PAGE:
Last month a federal judge sitting in the Eastern District of Pennsylvania ruled that the recently enacted prohibition against asking job applicants their wage history violated the first amendment. The Philadelphia City Council enacted the ordinance to level the playing field with respect to the wage gap between men and woman. For a discussion surrounding the history and specific components of this law, please click here for my earlier post.
Philadelphia’s Wage History Law
Philadelphia’s Wage History Law had two main components- an inquiry provision and a reliance provision. The Court held that the inquiry provision is the prong that violated the First Amendment. Specifically, the Court held that there is no legitimate reason that would prevent an employer from asking an employee what he or she earned at their previous job. For this reason, the Ordinance’s restriction on freedom of speech violated the First Amendment It is worth noting that the second prong of the Ordinance, the reliance provision did not violate the terms of the First Amendment. Specifically Judge Goldberg wrote, “I conclude that the city’s inquiry provision violates the First Amendment. Although the ordinance represents a significant positive attempt to address the wage gap, the First Amendment compels me to enjoin implementation of the inquiry provision. The reliance provision, however, does not offend the First Amendment and remains intact. I commend the city for pursuing a novel method of attempting to reduce the wage gap, but am bound by the First Amendment’s exacting requirements for speech restrictions.” To read this Opinion click here.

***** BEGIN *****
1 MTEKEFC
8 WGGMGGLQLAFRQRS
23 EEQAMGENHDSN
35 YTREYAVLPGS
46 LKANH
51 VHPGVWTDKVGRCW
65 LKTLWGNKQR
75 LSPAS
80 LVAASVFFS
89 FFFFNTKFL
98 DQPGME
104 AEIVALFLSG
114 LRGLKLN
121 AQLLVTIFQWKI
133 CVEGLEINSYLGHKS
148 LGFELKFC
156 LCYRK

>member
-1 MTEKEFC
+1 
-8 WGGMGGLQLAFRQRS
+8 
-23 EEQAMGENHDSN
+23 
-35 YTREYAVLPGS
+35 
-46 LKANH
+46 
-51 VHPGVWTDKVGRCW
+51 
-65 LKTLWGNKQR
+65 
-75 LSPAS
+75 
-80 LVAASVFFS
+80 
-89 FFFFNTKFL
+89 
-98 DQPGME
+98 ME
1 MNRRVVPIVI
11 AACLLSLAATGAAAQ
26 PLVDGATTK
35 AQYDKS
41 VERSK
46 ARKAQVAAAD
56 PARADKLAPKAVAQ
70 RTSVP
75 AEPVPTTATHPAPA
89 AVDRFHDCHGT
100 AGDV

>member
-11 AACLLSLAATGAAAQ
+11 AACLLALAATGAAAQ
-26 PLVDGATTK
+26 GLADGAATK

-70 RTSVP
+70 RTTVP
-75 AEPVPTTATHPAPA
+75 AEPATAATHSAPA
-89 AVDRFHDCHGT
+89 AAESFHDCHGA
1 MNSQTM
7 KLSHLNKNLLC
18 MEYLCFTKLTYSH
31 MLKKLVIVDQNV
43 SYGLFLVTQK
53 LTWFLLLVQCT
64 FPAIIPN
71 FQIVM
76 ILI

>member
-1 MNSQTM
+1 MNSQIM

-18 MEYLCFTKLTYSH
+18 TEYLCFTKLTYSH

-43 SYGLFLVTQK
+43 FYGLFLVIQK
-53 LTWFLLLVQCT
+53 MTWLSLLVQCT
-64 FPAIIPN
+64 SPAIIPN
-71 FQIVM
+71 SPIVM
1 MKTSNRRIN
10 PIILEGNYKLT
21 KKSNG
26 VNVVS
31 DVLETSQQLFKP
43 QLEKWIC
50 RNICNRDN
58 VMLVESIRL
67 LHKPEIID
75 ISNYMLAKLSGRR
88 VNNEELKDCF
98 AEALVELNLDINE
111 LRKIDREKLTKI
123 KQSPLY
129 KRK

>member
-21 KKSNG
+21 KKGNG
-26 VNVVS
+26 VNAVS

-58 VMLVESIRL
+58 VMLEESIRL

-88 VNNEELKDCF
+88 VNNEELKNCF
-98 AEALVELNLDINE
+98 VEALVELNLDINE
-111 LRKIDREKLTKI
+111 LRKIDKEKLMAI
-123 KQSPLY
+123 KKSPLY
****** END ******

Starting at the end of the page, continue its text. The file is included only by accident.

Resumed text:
The take away is that the employment landscape changes almost on a daily basis and this is just another reason why it makes sense to have an attorney take a look at your employee handbook to make sure it is up to date. Douglas Leavitt is an attorney with Danziger Shapiro & Leavitt and focuses his practice on guiding business with their daily operational needs. Please feel free to contact him or any of the other attorneys at Danziger Shapiro & Leavitt to discuss how this new change will affect your business or any other issue you may have that concerns you and your business.
This entry is presented for informational purposes only and does not constitute legal advice.